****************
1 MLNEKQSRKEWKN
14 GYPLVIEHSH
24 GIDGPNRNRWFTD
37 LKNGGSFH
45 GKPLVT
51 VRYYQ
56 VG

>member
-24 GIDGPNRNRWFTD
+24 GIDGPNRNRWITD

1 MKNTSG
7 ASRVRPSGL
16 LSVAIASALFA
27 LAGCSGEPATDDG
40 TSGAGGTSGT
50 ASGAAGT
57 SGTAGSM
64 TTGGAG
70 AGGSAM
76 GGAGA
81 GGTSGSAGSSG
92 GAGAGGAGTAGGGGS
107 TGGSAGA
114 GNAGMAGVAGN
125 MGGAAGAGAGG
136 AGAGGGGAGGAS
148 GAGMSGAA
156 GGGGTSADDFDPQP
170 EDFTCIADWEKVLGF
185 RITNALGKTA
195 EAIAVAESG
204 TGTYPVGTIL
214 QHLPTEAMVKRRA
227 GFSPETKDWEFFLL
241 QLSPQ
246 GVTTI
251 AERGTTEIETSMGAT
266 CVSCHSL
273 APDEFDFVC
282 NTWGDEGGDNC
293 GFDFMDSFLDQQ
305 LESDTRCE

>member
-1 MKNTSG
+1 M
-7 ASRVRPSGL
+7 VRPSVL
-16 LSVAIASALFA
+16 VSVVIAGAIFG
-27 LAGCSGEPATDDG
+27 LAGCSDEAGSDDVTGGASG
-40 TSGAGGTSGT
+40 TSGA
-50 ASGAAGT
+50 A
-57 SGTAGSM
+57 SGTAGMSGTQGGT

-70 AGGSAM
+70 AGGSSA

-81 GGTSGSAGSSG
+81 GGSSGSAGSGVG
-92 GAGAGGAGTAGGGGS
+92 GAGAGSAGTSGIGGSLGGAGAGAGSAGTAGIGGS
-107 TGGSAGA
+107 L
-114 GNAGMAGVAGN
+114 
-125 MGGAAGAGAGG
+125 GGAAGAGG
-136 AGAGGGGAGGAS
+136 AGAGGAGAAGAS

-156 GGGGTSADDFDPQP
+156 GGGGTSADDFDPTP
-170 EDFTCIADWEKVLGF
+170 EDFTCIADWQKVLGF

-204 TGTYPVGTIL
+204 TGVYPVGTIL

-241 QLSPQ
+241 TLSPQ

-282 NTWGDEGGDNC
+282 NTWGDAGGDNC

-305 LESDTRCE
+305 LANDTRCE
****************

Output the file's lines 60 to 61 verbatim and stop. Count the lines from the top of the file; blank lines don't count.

-81 GGTSGSAGSSG
+81 GGSSGSAGSGVG